So you’re probably thinking, not again — not another remake of a horror movie.
Following recent reheated versions of “The Omen,” “The Hills Have Eyes” and “When a Stranger Calls,” an update of “The Hitcher” would seem needless. The 1986 original, starring a then hunky C. Thomas Howell, was actually pretty scary.
But you know what? This new one is, too.
You do have to suspend all disbelief and assume that the menacing hitchhiker, John Ryder (Sean Bean in the Rutger Hauer role), has the supernatural ability to be everywhere all the time, with increasing amounts of firepower. Oh, and that he can take out about 10 cops in patrol cars and a helicopter all by himself.
Still, if you choose to go with it, there are several good jumps and scares, and it’s surprisingly tense the whole way through, not just gory and cheesy.
What’s also surprising is that the film from Dave Meyers, one of the most prolific music video directors in the business (Missy Elliott’s “Work It” among hundreds), is an incredibly traditional, straightforward horror flick. He lets the brutal events play out for themselves and doesn’t try to overstylize them; having said that, the man also knows how to stage a gnarly car crash.
And in the overqualified Bean — best known as Boromir in the “Lord of the Rings” trilogy — Meyers has a truly dastardly, twisted villain. The cragginess in his face lets you know immediately that he’s not someone you’d want to mess with, and that bright smile he flashes every once in a while only makes him look eerier.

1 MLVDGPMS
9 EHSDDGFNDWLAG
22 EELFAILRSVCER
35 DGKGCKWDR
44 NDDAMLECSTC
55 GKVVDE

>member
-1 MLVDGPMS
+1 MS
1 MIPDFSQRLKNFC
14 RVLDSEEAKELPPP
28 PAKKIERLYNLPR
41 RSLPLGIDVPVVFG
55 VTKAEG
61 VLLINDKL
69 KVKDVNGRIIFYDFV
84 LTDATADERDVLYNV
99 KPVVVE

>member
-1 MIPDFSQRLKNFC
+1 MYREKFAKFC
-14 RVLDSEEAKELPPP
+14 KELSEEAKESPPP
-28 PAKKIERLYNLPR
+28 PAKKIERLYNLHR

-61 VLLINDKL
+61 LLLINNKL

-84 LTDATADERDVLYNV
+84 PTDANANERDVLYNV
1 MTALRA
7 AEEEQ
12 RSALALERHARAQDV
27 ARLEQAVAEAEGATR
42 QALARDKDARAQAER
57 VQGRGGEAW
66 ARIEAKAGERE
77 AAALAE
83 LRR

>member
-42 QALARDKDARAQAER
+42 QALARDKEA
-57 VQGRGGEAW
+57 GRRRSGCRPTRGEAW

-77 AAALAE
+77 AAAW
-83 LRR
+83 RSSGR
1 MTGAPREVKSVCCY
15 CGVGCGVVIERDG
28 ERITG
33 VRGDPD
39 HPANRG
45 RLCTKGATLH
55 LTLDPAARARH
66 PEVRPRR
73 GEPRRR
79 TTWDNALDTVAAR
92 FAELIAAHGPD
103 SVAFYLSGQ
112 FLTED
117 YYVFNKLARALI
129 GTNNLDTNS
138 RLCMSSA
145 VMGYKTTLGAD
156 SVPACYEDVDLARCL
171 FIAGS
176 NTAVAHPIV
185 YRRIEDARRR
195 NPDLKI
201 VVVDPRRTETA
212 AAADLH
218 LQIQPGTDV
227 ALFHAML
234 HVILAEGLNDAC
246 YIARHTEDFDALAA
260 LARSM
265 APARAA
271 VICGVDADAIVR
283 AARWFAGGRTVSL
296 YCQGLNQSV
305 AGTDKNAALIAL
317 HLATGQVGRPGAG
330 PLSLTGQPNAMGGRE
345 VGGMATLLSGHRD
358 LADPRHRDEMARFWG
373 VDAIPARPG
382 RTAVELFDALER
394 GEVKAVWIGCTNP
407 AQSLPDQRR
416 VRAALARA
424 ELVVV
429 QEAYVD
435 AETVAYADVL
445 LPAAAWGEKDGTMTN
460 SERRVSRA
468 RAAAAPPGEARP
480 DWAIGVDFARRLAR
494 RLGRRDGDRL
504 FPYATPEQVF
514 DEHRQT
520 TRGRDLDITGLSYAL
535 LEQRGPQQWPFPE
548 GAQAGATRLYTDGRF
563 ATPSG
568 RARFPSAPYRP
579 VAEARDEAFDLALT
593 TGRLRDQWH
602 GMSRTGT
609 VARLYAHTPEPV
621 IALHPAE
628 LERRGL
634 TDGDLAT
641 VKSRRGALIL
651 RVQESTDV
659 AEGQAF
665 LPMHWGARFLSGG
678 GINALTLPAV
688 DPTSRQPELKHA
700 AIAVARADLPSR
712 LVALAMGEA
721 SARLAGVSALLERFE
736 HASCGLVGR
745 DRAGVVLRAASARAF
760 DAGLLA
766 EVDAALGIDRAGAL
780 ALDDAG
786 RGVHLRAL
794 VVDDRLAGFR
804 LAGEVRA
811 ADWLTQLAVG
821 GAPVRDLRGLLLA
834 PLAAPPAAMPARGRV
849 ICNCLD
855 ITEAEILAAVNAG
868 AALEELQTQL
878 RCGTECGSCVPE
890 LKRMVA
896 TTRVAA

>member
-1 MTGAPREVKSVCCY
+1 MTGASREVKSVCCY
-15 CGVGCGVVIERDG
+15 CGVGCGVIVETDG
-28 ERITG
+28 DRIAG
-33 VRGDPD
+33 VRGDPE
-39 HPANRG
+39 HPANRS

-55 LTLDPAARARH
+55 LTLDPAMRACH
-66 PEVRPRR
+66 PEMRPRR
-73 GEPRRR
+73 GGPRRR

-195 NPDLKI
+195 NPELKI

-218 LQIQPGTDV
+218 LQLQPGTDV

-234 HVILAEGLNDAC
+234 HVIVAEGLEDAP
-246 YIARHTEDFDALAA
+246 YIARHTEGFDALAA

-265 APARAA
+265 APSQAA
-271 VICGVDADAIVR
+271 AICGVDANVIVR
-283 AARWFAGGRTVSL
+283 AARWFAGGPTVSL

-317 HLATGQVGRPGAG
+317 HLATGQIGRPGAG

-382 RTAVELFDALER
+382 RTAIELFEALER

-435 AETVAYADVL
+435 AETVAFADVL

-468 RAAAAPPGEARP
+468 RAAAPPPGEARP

Falling prey to this sinister stranger are scruffy Zachary Knighton and sexy Sophia Bush as college sweethearts Jim and Grace, who pile into Jim’s 1970 Oldsmobile 442 (why do horror movie victims always drive old cars?) for a spring break road trip from Texas to Lake Havasu, Ariz. This means they have to travel through New Mexico, with all its vast expanses and long stretches of brushy nothingness, dotted only by the occasional run-down diner or dreary motel. The perfect place to die some really horrifically bloody death.
Along their journey they run into Ryder — almost literally, during a torrential thunderstorm in the pitch black of night — who later weasels a ride out of them to a motel 15 miles up the road. Of course, he turns out to be a madman, but he’s also inordinately crafty; even after Jim and Grace manage to kick him out of the car, he pins a series of killings on them across the state.
The only person who believes Jim and Grace might not have been responsible for all this carnage is state police Lt. Esteridge (Neal McDonough). But in this surreal wasteland, where justice is as hard to ascertain as motivation, that probably means he’s a goner, too.
It’s enough to make you want to fly on your next vacation — it’s probably safer.